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Mexico Teachers Clash with Police in Historic City

Jun 14, 2006

OAXACA, Mexico - Thousands of Mexican police firing tear gas fought a running battle with striking teachers in a southern city on Wednesday in the latest violence between protesters and security forces before July elections.

The teachers' union said two of its members and a child were killed when police forced the teachers out of the main square in the city of Oaxaca, but state Gov. Ulises Ruiz denied that on local radio.

Witnesses and press reports said shots were fired during clashes in downtown streets. One policeman was shot in the leg.

This incident, and others, have fanned tension in the run-up to the July 2 presidential vote, a close battle between leftist Andres Manuel Lopez Obrador and conservative Felipe Calderon.

Before dawn in colonial, highland Oaxaca, police on foot and in helicopters used tear gas to disperse teachers, who have occupied the city's main plaza and surrounding streets for three weeks to press their demand for higher wages. Oaxaca is the capital of the southern state of the same name.

"There are two dead, (and) we have a dead child who was asphyxiated inside the union building by tear gas fired by repressive forces since 3 a.m.," union spokesman Daniel Rosas told reporters. He denied official reports that the teachers carried high-powered weapons.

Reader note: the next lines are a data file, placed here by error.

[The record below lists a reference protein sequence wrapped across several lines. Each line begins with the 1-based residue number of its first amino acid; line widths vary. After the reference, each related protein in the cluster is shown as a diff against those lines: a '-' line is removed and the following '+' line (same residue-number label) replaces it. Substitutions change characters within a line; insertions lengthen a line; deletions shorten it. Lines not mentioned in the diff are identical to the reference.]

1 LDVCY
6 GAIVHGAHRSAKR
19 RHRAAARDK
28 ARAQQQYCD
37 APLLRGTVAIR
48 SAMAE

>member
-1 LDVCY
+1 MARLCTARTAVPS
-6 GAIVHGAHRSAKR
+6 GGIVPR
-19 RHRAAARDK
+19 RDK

The 40,000 teachers vowed to continue the strike, and moved back into the central square later in the morning. By midday on Wednesday, downtown Oaxaca was a ghost town other than the teachers in the square, with shops shuttered and residents holed up inside their homes.

State officials said two police officers were being held hostage by teachers, and that the police were not armed. They have also called the strike illegal and unjustified.

The teachers have threatened to disrupt voting in Oaxaca for the presidential election. This week they blocked employee access to the state office of the Federal Electoral Institute.

Violence Breaks Out

Police put down riots in San Salvador de Atenco, a town near Mexico City, in May. Demonstrators, opposed to efforts to evict illegal flower vendors, had attacked and abducted police officers. Two protesters died in the crackdown.

Two steel workers were killed in April in battles with police sent in to break up a strike, part of a long and bitter work stoppage by miners and metal workers nationwide.

President Vicente Fox's spokesman Ruben Aguilar said the upheaval in Oaxaca, like the previous trouble, was not a sign of instability around the presidential vote.

"In no way does the government consider them hot spots or insoluble problems, much less do they put at risk the electoral process," he told reporters.

"We must resist, we are used to ... years of struggle and to the repressive government," Enrique Rueda Pacheco, head of the teachers' union, told local radio.

The teachers are at odds with Ruiz, a powerful member of the Institutional Revolutionary Party which ruled Mexico for most of the last century.